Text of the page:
Takes place Thursday, July 28th at Braeburn Country Club 

West Newton, Massachusetts (April 12, 2022) – The Northeast Region of the Huntington’s Disease Society of America (HDSA) will host the New England Celebration of Hope: Jeopardy Style on Thursday, July 28th at 4:00 PM- Braeburn Country Club in West Newton. All proceeds support HDSA’s mission to improve the lives of people affected by Huntington’s disease (HD) and their families.

“This is always a memorable evening honoring individuals who have made a difference in the fight against HD,” said Virginia Goolkasian, HDSA’s Northeast Regional Development Officer. “Hope is palpable during the evening as guests and families impacted by HD are inspired meeting the many researchers who attend from Boston’s prolific biotech and pharmaceutical industry working in HD research.  The researchers are moved and further inspired as they meet and listen to the challenges the family members cope with.”

The Celebration of Hope gala is one of the flagship events organized by HDSA’s volunteer-led Chapters and Affiliates nationwide to recognize those who have made an impact in their community while inspiring others to join the fight against Huntington's disease. The event will include a Jeopardy contest for guests as well as dinner, an auction, and hors D’oeuvres. The region will recognize Irina Antonijevic, MD, PhD, Chief Medical Director and Head of R & D at Triplet Therapeutics (Cambridge), and Sue Gieras, who has two adult children with HD and lost her husband due to HD.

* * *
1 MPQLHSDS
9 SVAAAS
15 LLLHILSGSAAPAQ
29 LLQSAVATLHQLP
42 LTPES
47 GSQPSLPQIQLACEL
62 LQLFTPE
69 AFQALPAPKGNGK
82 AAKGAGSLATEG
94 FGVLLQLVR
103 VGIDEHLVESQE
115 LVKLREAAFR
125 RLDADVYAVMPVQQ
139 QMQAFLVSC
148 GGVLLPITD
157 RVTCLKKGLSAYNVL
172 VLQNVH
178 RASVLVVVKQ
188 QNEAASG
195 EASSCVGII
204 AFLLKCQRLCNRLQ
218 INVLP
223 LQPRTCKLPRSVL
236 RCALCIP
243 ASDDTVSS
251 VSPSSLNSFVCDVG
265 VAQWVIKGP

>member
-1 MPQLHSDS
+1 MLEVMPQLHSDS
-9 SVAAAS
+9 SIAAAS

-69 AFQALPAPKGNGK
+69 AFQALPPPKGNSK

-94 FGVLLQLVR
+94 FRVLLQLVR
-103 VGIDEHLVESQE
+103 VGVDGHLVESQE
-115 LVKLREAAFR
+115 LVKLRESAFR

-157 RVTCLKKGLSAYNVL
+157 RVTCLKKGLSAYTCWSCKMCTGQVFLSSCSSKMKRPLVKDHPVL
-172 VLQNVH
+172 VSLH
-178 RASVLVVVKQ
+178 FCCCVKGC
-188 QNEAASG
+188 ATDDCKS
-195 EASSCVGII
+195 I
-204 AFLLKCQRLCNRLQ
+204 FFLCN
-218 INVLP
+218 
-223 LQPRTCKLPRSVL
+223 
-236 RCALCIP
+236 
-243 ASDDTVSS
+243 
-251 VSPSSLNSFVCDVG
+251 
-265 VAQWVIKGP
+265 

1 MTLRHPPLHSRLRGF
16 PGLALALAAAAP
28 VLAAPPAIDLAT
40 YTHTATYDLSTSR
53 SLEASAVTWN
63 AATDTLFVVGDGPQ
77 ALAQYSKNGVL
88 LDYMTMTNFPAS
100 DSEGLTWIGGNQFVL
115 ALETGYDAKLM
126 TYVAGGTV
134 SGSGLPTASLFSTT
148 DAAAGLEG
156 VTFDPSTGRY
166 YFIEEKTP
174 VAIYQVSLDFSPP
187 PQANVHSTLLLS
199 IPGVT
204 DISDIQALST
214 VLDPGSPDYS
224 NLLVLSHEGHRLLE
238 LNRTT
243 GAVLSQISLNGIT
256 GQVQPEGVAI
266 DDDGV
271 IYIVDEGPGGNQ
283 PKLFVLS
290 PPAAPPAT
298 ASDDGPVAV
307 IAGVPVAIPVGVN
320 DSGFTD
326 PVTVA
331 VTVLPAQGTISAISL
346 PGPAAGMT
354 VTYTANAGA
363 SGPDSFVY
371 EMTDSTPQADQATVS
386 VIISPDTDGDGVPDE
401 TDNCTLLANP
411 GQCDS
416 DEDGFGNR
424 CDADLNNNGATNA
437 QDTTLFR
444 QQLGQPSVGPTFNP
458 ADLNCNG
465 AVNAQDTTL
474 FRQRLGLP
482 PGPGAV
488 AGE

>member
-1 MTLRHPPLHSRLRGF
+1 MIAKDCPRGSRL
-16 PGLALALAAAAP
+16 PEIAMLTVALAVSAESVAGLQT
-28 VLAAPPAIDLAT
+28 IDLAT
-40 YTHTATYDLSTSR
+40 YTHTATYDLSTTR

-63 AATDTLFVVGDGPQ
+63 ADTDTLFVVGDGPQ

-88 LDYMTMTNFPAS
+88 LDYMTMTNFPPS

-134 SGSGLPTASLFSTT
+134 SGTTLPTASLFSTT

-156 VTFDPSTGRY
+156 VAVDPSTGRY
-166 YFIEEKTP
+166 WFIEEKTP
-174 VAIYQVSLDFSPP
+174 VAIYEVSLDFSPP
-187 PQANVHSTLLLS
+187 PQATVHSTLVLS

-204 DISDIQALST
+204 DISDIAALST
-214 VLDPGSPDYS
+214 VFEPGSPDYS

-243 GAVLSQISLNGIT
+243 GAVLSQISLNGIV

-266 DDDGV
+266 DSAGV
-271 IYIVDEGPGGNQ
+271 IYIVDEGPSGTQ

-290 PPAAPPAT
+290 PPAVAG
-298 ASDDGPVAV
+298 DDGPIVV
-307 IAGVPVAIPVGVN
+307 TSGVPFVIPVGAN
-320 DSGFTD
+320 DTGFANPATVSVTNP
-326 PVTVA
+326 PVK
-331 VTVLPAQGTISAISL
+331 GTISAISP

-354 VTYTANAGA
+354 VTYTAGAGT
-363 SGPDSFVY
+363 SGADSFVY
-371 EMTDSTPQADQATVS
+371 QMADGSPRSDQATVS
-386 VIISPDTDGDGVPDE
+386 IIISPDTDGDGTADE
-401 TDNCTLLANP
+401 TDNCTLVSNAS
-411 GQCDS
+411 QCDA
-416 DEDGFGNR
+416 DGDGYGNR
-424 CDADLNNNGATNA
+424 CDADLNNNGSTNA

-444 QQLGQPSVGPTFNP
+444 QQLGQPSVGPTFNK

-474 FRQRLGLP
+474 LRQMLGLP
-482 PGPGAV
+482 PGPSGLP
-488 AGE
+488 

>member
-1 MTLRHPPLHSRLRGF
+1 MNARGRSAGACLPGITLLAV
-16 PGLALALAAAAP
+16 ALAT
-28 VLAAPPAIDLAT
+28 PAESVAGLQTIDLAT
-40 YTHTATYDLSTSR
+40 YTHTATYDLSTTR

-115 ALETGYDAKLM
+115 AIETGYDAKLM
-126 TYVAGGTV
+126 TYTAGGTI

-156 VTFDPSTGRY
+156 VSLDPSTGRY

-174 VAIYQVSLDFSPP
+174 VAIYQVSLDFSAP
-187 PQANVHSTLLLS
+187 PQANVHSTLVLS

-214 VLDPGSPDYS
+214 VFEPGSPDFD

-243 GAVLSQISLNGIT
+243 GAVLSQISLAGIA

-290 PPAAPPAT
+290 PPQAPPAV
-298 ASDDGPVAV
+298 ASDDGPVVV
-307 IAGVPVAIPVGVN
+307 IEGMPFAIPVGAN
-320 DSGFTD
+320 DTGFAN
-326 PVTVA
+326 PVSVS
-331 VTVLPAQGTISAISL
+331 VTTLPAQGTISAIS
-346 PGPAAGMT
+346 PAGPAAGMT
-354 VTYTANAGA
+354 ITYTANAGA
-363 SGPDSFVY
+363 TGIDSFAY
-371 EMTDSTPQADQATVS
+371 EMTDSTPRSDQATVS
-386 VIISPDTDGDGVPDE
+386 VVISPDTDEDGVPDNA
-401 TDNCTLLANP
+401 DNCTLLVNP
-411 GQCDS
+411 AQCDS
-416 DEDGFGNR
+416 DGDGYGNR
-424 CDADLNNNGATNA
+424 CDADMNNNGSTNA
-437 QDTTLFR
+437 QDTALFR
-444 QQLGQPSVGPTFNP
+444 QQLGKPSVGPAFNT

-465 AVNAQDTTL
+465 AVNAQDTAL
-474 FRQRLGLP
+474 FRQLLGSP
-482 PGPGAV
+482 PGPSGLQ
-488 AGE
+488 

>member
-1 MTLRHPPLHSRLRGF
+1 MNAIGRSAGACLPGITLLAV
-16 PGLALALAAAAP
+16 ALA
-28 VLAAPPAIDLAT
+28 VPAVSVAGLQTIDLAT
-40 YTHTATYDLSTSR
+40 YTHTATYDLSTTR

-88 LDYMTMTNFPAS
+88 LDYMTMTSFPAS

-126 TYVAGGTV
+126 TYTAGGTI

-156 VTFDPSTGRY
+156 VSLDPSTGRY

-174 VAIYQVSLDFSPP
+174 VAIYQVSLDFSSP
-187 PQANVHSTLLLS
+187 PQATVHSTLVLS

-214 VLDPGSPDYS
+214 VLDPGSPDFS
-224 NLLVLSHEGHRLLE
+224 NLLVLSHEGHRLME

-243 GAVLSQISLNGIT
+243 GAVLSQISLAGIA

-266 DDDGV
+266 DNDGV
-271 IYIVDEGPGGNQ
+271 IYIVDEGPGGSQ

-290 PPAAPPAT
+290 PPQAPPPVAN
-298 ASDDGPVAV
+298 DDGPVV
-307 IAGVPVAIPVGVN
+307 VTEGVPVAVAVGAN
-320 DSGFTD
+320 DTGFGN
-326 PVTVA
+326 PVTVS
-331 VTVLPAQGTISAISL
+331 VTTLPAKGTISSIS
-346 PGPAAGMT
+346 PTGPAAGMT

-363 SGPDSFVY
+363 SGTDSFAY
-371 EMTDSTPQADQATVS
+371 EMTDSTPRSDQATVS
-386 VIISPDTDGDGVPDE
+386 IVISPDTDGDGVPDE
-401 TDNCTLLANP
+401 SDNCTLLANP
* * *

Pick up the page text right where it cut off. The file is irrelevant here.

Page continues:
​For more information about the event, please contact Virginia Goolkasian (vgoolkasian@hdsa.org, 978-905-5588). Online registration and a donation can be found at NORTHEAST.HDSA.ORG/COH22 


Huntington’s disease (HD) is a fatal genetic disorder that causes the progressive breakdown of nerve cells in the brain. It deteriorates a person’s physical and mental abilities during their prime working years and has no cure. Every child of a parent with HD has a 50/50 chance of inheriting the faulty gene. Today, there are approximately 41,000 symptomatic Americans and more than 200,000 at-risk of inheriting the disease. The symptoms of HD are described as having ALS, Parkinson’s and Alzheimer’s – simultaneously.

The Huntington’s Disease Society of America is the premier nonprofit organization dedicated to improving the lives of everyone affected by HD. From community services and education to advocacy and research, HDSA is the world’s leader in providing help for today and hope for tomorrow for people with HD and their families.

To learn more about Huntington’s disease and the work of the Huntington’s Disease Society of America, visit www.hdsa.org or call (800)345-HDSA. 


Matthew Santamaria

Communications Manager 

(212) 242-1968 ext. 204